“I have dreams about those shoes. Black high-tops. Two white stripes.”
It’s easy for adults to dismiss a child’s obsession with owning the latest pair of trainers as an unnecessary indulgence. But to the child, they can be a way of feeling that they ‘belong’ to their peer group. A child living in poverty may feel excluded and humiliated if their family can’t afford things that other children have, and this book skilfully reflects and acknowledges this.
It seems as if every child at Jeremy’s school has the shoes he desperately wants, but can’t afford (as his grandmother points out, “there’s no room for want around here – just need.”) When his shoes fall apart, a teacher donates an old (desperately uncool) pair from the box kept aside for ‘kids who needs things’. Jeremy feels humiliated and even more isolated. Only one child in the class doesn’t laugh at his babyish shoes: Antonio Parker (a kid who also wears old tatty footwear, held together with tape). Jeremy and his grandma find a pair of the coveted shoes in a thrift store, and Jeremy convinces himself that they fit him well and buys them with his pocket money, despite the fact that they are painfully ill-fitting. Back at school. Antonio and Jeremy get to know each other better, and Jeremy decides (after much conscience-wrestling) to pass his beloved high-tops on to his new, smaller-footed friend.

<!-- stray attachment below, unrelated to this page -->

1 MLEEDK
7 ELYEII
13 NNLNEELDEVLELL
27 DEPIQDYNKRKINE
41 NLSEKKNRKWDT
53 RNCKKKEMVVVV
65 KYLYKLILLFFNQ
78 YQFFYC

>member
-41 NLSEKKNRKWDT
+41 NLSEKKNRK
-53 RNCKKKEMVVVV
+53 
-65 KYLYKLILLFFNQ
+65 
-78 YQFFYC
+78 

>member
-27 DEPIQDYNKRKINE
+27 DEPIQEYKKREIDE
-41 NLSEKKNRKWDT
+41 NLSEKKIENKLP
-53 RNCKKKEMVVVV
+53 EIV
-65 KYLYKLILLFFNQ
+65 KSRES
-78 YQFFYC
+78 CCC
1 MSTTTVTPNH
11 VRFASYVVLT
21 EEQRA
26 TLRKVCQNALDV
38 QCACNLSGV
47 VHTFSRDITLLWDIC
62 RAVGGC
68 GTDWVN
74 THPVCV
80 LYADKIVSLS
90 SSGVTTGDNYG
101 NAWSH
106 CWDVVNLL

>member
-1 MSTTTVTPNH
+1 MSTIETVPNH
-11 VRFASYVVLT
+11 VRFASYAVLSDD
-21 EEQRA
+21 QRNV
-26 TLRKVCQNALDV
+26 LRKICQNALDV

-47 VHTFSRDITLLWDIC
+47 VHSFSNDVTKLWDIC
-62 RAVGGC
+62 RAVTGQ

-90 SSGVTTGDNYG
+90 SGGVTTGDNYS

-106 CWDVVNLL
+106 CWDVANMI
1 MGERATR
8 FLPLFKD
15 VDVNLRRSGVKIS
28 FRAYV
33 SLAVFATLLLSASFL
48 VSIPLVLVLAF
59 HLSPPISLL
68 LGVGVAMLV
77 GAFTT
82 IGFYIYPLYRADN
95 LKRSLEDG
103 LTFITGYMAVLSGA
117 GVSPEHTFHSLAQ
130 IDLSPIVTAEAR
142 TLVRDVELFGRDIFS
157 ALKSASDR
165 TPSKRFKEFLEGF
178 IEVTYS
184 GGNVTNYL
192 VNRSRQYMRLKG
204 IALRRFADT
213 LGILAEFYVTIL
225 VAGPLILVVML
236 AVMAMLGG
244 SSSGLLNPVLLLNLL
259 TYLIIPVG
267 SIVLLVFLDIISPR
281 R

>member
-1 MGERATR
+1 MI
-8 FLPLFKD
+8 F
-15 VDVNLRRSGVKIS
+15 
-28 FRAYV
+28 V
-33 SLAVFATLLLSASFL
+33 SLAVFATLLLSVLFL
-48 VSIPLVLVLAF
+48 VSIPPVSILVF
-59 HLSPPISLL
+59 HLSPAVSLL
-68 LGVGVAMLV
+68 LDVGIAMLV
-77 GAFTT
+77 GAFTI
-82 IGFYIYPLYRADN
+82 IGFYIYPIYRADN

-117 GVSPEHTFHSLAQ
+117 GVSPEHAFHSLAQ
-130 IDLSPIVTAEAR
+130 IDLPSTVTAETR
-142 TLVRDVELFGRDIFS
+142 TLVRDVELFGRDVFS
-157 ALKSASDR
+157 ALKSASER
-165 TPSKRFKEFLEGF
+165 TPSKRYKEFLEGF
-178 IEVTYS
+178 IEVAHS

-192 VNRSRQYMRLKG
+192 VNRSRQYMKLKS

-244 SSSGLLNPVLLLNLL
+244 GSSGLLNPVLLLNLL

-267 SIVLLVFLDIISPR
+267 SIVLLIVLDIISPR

Maribeth Boelts has breathed life into the character of Jeremy and it’s easy as the reader to understand just how he feels; his frustration and resentment, and the injustice, imbalance and powerlessness. It would have been easy to create a central character that was a martyred angel, but she has not fallen into this pitfall. Jeremy struggles with his conscience and feels guilty for wanting something he knows his family can’t afford. He feels like a real boy in a situation that sadly many other children find themselves in, relying on food banks and thrift stores.
Simply illustrated in a deceptively thoughtful way, with a tone that is just right. Highly recommended.